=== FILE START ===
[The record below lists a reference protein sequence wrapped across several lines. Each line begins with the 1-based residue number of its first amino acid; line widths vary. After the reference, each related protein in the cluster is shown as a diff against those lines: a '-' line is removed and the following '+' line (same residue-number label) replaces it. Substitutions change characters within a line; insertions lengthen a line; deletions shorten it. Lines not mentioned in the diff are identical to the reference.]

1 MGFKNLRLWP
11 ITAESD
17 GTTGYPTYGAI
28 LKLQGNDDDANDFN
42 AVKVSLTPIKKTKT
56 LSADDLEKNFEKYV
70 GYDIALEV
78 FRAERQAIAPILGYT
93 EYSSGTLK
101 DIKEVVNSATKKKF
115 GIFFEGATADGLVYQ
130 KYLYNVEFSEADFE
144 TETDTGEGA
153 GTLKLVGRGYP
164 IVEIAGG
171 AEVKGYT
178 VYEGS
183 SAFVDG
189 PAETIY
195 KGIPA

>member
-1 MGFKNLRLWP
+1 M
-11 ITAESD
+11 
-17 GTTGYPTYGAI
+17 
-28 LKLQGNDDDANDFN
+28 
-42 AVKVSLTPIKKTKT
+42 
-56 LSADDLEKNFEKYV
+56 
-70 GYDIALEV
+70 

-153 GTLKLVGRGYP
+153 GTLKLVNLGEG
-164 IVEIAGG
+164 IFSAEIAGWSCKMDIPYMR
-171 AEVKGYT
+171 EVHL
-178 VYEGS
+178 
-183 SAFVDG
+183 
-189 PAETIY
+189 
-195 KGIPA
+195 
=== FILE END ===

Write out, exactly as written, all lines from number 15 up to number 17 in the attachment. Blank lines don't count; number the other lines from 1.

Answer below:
153 GTLKLVGRGYP
164 IVEIAGG
171 AEVKGYT